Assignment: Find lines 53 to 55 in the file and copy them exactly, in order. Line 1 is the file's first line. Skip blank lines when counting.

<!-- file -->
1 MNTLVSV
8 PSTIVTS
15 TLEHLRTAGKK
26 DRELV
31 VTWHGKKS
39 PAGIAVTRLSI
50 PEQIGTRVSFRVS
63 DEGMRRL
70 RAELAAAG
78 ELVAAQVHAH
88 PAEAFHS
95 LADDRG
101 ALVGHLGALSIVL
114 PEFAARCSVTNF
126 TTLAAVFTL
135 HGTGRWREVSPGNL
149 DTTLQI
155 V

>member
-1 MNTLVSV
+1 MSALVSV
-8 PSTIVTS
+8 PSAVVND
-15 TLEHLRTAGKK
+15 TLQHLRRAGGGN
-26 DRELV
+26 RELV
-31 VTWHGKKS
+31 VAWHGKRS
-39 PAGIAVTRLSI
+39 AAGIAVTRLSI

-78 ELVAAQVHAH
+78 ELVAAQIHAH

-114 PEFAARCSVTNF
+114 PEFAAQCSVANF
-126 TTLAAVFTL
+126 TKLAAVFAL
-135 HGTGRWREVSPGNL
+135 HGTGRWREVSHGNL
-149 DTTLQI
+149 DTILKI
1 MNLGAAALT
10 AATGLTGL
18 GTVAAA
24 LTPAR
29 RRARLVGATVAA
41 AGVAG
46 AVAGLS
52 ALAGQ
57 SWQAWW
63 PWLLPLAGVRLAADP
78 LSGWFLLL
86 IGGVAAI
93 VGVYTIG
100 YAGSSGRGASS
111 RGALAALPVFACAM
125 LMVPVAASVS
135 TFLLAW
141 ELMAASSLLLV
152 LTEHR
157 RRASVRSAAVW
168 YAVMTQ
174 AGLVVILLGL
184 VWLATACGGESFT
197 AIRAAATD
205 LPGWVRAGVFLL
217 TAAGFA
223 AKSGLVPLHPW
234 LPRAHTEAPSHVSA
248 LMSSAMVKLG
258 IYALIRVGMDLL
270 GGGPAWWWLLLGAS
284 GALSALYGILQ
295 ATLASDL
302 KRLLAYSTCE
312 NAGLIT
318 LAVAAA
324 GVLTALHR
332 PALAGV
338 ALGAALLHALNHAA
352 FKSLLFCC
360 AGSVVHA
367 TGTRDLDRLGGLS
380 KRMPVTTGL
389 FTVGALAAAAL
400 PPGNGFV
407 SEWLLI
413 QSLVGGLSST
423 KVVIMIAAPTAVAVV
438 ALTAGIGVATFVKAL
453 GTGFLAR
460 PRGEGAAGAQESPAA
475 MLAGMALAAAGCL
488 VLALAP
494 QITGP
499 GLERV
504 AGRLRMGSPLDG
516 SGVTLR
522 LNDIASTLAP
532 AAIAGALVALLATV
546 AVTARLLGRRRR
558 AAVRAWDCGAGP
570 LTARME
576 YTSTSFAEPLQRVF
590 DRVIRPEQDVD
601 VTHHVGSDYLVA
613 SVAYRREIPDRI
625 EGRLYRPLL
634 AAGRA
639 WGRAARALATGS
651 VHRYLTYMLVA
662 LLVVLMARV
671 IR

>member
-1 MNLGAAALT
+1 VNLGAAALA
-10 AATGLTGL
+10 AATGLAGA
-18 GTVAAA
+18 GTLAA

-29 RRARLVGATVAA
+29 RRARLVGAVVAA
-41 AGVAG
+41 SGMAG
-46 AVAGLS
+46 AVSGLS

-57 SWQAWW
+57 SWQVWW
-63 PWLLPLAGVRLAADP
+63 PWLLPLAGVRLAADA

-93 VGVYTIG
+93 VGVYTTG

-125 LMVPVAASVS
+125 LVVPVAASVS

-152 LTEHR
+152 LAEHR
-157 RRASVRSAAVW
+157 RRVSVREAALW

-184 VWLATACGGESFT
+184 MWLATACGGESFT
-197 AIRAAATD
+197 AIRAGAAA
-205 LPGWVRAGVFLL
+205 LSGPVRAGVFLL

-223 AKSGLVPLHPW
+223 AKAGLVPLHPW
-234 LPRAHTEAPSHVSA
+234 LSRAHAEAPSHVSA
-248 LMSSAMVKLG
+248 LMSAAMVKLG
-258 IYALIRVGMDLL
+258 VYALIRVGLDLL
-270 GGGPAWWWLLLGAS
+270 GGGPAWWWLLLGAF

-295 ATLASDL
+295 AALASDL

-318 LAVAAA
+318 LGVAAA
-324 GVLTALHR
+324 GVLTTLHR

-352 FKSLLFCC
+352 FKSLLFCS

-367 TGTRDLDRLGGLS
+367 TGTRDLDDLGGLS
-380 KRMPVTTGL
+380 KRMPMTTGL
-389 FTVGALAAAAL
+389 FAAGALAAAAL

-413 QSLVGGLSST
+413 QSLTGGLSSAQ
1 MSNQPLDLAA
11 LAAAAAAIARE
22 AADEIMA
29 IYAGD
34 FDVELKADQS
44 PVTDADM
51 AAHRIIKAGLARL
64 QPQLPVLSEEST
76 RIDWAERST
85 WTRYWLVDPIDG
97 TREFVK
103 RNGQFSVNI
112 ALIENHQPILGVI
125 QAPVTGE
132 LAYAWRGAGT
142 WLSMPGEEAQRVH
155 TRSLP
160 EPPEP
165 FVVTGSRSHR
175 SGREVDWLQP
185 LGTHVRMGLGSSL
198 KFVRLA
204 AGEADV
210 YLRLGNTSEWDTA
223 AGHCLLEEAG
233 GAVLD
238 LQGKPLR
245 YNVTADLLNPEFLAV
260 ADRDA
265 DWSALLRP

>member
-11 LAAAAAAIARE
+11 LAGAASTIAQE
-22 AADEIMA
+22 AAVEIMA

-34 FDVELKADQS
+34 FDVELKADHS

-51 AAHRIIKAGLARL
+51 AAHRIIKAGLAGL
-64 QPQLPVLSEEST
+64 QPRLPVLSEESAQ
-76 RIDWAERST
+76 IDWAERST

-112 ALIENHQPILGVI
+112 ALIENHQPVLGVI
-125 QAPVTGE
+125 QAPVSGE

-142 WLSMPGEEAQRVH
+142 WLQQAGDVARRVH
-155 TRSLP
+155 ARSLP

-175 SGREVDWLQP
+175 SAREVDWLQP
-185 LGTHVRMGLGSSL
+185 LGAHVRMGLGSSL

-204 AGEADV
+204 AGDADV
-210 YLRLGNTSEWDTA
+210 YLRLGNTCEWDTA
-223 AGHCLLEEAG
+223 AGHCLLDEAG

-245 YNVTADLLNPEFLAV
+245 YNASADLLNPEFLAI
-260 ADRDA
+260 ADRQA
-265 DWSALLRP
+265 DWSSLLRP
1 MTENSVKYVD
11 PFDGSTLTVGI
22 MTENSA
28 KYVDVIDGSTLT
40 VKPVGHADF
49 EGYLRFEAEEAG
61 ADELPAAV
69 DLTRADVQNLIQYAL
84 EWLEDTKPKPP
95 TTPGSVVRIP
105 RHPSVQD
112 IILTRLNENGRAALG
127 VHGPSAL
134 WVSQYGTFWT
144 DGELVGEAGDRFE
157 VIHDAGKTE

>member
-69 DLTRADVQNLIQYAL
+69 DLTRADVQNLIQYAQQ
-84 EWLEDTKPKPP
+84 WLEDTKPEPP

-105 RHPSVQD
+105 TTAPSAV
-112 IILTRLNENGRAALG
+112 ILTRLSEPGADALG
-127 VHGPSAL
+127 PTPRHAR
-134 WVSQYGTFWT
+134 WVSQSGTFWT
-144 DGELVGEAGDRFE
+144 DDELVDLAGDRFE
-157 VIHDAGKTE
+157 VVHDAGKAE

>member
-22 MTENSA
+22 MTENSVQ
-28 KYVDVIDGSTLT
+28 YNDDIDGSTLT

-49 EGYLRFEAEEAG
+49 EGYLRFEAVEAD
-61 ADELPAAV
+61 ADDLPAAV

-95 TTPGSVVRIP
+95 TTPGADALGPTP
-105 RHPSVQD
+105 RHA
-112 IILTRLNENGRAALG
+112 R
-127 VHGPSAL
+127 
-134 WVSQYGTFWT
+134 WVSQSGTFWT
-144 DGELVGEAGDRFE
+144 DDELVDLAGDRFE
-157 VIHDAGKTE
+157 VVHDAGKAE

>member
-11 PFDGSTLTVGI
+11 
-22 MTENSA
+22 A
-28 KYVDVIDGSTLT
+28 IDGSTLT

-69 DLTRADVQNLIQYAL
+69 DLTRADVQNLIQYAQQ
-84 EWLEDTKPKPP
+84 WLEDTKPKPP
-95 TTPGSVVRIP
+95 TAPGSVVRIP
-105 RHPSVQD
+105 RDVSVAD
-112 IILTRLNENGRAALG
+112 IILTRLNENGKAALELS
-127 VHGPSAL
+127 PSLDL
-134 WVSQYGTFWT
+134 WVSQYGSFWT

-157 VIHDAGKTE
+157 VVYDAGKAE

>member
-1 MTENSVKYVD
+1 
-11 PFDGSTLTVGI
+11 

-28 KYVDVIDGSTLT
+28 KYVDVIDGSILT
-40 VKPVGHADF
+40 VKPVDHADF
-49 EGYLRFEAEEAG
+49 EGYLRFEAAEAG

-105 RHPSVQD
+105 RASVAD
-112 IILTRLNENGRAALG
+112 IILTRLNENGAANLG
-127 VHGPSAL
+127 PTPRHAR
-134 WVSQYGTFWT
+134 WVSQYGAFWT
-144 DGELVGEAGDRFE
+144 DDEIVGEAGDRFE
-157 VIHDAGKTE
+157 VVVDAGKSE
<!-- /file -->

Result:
86 IGGVAAI
93 VGVYTIG
100 YAGSSGRGASS